As far as is known here, no planes are reported missing.
June 23, 1950 Fireball Event, Southern U.S.
(Note: Portions in italics are parts edited out of some newspapers)
Dallas Morning News, June 24, 1950, p.1
From Alabama To Texas
White Streak in Sky Prompts Many Calls
A brilliant white streak which had the appearance of a high-flying airplane's vapor trail was seen in the sky from Alabama to Texas during a 30-minute period Friday night [June 23].
The streak, moving westward, was seen between 7:30 and 8 p.m. shortly after sunset.
Persons in Dallas, Fort Worth, Abilene, New Orleans, Houston, Beaumont, and Montgomery, Ala. called newspapers, weather bureaus and air field towers for an explanation.
Some observers said they saw a "great ball of fire" that disappeared after a few seconds leaving a white smoke or vapor trail.
Others said they saw only they vapor trail drifting steadily westward across the sky.
What they saw was not definitely known, but hints of an explanation came from several sources, including a jet pilot in El Paso and a spokesman at the Harvard Observatory.
Lt. James Bryant of Roswell, N.M., said he flew a jet plane to Biggs Air Base at El Paso from Langley Field, Va. He landed in El Paso at 8:12 p.m. Bryant said he didn't think his plane left a vapor trail, bit if it did the setting sun's rays reflecting on the vapor and the plane could have given the illusion of fire.
The Harvard spokesman said the descriptions sounded "like a very spectacular fireball." He said the trail of glowing vapor fitted descriptions of meteors. They can frequently be seen from several states at once, he said.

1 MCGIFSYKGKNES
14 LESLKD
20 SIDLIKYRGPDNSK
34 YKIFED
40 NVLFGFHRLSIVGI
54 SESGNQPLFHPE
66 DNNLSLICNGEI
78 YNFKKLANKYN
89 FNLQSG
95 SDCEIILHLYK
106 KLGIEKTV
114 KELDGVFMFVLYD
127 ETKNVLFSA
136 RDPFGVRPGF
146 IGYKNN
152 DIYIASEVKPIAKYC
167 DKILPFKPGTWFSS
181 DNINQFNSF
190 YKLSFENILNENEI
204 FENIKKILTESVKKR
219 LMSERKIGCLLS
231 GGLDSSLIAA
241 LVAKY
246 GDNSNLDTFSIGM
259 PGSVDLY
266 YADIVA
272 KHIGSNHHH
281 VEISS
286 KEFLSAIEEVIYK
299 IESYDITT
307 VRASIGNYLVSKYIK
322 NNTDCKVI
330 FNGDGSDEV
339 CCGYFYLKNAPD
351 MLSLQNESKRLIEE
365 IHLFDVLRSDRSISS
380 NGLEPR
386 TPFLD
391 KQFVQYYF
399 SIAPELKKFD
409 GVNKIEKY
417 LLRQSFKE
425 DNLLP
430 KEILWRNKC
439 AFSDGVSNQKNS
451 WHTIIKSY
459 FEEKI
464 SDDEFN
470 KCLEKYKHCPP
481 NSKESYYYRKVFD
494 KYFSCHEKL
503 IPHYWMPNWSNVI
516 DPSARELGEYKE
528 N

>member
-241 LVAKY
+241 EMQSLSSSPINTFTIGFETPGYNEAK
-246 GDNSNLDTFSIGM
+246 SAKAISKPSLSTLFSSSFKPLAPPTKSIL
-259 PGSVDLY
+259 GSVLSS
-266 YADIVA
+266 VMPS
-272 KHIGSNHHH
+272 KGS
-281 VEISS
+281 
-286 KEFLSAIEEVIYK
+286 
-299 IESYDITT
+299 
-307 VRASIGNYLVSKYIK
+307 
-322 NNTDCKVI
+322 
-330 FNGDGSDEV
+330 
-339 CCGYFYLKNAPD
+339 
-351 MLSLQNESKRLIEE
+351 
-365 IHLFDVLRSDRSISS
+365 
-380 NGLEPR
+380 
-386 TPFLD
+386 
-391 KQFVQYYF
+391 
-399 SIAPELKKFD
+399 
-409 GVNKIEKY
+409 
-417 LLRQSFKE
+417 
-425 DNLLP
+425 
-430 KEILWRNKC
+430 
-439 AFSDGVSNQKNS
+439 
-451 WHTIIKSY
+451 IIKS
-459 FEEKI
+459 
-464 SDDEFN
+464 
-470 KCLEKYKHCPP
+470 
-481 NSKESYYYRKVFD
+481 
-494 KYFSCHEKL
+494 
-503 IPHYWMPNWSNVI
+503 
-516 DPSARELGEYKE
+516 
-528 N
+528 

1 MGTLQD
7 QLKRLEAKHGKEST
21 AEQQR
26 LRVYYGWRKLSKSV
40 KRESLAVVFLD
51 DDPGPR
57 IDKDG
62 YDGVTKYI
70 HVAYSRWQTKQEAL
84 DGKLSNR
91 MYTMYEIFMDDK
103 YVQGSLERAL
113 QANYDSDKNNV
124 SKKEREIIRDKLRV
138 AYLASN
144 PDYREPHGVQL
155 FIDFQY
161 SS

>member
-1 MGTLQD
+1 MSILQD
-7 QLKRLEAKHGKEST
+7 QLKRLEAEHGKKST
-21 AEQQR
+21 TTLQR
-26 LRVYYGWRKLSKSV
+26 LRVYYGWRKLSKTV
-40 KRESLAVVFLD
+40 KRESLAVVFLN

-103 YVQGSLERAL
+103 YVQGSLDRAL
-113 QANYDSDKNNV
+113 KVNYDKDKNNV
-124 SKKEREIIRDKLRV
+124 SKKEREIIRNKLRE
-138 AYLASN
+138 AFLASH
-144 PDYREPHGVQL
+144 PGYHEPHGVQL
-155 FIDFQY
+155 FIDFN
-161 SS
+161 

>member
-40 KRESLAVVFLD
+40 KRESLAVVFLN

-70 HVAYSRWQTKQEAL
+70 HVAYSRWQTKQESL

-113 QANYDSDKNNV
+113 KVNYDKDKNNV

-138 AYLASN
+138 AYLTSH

The Dallas News city desk received its first call about the object at 7:35 p.m.
"Look out your northwest window and tell me what the streak is," a woman said. Editors and reporters left their desks to watch.
A few minutes later another woman called to ask if an airplane had exploded over Dallas. She said she had seen a bright fiery flash, then a trail of smoke.
Operators in the control tower at Love Field said the object appeared to be a plane, leaving a vapor trail.
E. N. Brewer of Dallas, president of the Texas Astronomical Society, said he saw the streak.
"I saw a vapor trail from an airplane," he said. "If people in New Orleans and Alabama saw something in the sky, it was just a coincidence."
Brewer said a troop of Girl Scouts was in his back yard looking through his telescope at the time, but the streak was in a part of the sky hidden from the telescope by his house.
Varied descriptions of the object were given to Associated Press and United Press writers over the South.